About After the Tsunami:

"I wanted to show readers that even in the darkest of situations, when life seems impossible, there is always hope."

- Annam Manthiram

reviews and blurbs

Finalist, NM/AZ Book Awards, Fiction-Other
-- NM Book Co-op, September 28, 2012

Reviewed and Interviewed by Albuquerque the Magazine
-- Albuquerque the Magazine, March/April 2012 Issue

"A story of endurance"
-- Olive Mullet,, March 6, 2012

"After the Tsunami is an absolutely marvelous book."
-- David S. Atkinson, inDigest Magazine, November 7, 2011

..."tale of deadly tsunami."
-- Roger McBain, Evansville Courier & Press, November 6, 2011

Her sisters' experiences "became the kernel that led to... After the Tsunami."
-- Wolf Schneider, abqArts, October 31, 2011

"Local authors turn out memoirs, self-help books, more"
-- North County Times, October 30, 2011

"Book lovers, put down your books."
-- John Wilkens, San Diego Union Tribune, October 28, 2011

Reminiscent of Kazuo Ishiguro's Never Let Me Go
-- Rebecca Donnelly, Author, Librarian and Reviewer for School Library Journal, October 26, 2011

Listed as a "New and Noteworthy Book"
--, October 20, 2011

Noted as a "Fall First Novel"
-- Library Journal, October 1, 2011

"A harrowing story of youth survival."
-- David Steinberg, Albuquerque Journal, October 9, 2011

"I've never read a book that gets more into the despairing mind of a boy caught in an orphanage in India. After the Tsunami is real, personal, and felt with a certain sense of sociological objectivity. What really hits you here is a sense of hopelessness and despair, though Manthiram never gets cornily overdramatic or overdone, keeping the whole world here well within the believable so it gets to you emotionally like no other work can."
-- Professor Emeritus Hugh Fox, founding member of the Pushcart Prize and one of the most widely published poets in America

"Jane Eyre, move over! In After the Tsunami, Manthiram has rendered a deeply imagined, wholly engrossing world of an Indian orphanage for boys. Malnourished, sadistically punished by corrupt and pedophiliac 'Mothers,' armed with vicious, mauling dogs, the boys realize early on that 'we have each other, that's all we have.' Complex, shifting alliances and enmities are deftly detailed in astonishing realism, with caste differences washing through their lives as surely and starkly as the tsunami which originally demolished their families. Although Siddhartha, who survived to become a happily married father, and teacher, is writing this powerful account, his present day existence is almost entirely eclipsed by the intense, precise, obsessive memories of his youth-- leaving him (and us) with a yearning, persistent and compelling as his revulsion for those who bullied and tortured him, for the companions who kept his sensitive spirit alive."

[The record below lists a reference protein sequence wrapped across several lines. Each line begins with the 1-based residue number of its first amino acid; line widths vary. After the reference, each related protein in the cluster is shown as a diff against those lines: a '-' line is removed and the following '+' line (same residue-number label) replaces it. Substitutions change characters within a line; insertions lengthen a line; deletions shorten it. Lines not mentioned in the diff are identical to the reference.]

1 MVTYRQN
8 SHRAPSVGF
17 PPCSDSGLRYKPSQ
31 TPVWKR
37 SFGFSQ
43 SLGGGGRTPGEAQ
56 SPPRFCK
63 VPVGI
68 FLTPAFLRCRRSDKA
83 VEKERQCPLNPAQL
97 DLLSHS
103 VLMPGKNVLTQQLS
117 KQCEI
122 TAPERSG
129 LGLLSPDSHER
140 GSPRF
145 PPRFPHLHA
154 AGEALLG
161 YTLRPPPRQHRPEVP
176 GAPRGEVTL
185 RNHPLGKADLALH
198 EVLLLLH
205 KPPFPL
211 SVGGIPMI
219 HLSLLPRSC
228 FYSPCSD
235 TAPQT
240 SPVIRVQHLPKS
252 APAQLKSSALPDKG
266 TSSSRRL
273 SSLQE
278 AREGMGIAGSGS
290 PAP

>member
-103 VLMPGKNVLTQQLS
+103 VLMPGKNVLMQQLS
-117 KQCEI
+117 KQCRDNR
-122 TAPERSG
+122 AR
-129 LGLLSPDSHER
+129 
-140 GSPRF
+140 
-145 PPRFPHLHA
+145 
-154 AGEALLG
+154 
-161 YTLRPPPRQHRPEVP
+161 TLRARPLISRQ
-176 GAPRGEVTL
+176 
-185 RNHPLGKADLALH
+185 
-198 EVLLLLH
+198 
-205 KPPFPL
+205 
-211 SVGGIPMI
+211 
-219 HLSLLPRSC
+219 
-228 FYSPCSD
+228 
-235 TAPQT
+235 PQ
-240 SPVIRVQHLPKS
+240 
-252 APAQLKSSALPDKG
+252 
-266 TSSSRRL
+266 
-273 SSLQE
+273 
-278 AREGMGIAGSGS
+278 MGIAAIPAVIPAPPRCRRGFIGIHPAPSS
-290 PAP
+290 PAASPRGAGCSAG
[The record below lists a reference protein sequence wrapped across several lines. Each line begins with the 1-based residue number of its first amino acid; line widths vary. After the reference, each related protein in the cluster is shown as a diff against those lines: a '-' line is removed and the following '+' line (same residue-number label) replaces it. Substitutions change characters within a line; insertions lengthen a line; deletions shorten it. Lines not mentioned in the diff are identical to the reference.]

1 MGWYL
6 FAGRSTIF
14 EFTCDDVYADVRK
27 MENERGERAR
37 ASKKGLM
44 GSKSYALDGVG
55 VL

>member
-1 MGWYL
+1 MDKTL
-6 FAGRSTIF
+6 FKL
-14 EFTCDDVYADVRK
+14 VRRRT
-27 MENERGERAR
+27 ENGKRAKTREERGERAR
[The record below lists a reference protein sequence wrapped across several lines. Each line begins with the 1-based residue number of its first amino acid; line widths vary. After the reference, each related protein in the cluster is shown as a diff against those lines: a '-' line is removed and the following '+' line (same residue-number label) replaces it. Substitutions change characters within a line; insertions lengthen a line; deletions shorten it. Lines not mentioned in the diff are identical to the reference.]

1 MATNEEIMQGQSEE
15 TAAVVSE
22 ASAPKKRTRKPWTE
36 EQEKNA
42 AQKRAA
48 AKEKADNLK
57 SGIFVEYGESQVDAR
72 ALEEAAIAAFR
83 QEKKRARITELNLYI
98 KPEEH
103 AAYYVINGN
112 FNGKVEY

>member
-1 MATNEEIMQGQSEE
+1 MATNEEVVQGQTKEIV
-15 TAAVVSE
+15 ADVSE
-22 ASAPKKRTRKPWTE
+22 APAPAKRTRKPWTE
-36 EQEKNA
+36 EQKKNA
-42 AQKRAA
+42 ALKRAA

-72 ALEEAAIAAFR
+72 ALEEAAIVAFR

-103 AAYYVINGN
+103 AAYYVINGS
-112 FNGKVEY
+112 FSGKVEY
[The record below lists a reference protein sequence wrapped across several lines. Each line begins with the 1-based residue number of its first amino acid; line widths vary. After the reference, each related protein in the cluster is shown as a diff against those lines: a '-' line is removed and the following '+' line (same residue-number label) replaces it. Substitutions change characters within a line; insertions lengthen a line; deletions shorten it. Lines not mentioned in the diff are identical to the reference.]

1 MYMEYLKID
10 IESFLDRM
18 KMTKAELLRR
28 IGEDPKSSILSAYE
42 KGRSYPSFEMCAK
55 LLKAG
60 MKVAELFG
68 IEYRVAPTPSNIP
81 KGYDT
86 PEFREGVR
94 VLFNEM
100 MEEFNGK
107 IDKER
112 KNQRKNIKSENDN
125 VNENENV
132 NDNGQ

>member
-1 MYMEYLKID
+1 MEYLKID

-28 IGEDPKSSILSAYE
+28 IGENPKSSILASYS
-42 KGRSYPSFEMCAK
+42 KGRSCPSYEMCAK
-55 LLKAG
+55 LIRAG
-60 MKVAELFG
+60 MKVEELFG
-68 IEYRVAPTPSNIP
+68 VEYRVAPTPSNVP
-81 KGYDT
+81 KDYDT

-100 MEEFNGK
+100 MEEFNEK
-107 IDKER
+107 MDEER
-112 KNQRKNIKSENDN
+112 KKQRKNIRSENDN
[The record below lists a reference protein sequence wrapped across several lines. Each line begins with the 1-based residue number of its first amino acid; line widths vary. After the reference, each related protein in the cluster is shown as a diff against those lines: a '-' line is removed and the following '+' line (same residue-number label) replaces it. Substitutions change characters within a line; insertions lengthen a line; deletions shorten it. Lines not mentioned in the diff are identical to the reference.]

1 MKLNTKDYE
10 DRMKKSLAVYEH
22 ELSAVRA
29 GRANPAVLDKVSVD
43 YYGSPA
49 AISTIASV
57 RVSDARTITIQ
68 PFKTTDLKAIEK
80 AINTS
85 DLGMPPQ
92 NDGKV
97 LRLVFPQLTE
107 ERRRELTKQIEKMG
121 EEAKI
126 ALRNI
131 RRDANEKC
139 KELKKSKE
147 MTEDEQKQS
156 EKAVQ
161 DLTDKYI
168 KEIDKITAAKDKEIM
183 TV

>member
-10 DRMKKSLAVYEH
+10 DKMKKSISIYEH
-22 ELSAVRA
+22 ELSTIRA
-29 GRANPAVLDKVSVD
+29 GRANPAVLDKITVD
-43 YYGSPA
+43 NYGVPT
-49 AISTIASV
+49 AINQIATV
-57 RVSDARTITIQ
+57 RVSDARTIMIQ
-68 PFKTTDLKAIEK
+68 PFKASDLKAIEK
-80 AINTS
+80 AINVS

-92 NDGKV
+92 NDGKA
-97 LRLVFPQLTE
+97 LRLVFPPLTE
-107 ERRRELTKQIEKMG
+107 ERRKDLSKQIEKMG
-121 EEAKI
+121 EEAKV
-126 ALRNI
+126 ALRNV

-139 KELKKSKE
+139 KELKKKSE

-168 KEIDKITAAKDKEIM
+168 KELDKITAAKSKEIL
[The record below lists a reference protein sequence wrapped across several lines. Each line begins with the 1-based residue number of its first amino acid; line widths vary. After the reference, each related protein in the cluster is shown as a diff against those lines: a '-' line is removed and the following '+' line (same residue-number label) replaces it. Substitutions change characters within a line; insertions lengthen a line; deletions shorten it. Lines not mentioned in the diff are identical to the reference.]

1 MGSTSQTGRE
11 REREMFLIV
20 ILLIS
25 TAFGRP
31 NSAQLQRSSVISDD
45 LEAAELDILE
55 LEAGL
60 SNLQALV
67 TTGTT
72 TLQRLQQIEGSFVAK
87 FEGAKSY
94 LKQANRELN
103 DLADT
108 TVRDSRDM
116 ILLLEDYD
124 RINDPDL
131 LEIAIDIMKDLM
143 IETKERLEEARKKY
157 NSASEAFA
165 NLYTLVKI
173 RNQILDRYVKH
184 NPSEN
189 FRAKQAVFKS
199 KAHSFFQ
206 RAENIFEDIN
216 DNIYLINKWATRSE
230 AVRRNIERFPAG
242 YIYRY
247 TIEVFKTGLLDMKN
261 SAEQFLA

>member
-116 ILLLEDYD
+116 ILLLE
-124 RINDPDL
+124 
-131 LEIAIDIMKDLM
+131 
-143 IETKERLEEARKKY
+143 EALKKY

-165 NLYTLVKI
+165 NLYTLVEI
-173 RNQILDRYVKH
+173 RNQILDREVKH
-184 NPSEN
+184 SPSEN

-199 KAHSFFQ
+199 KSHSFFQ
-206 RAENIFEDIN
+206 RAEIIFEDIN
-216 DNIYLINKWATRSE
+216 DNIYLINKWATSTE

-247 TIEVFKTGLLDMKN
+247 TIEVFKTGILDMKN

-- Professor Mel Freilicher, author of THE UNMAKING OF AMERICANS: 7 Lives

"In this searing examination of resilience and survival, a group of boys in India, thrust into an orphanage following a tsunami, must each negotiate a scarred landscape dominated by a brutal and complex interplay of power and corruption."
-- Dr. Indira Chandrasekhar, founder and editor of Out of Print magazine

"How do you teach what you do not know? How do you learn when books tear away the past you keep in your head? The story of a man who struggled to keep his story true so that the listeners could believe it, After the Tsunami is a poignant tale of endurance amidst physical and psychological suffering, of resilience in the face of evil. A stark and chilling tale of a betrayed childhood."
-- Sita Bhaskar was born and educated in India. She lives in Madison, Wisconsin. Shielding Her Modesty is her first book.

"Siddhartha is living the good American life complete with a loving wife, a rewarding career, and adoring children, but he cannot escape the memories of his childhood in India, of being a low caste orphan bullied by friends and sexually abused by the "Mothers" who run the orphanage. After the Tsunami is the story of the harrowing journey Siddhartha must make into his past, so that he can heal in the present."
-- Sonal Aggarwal is a Delhi-based fiction writer working on her first book. Her work has appeared in Open Wide magazine, Grey Sparrow Journal, and at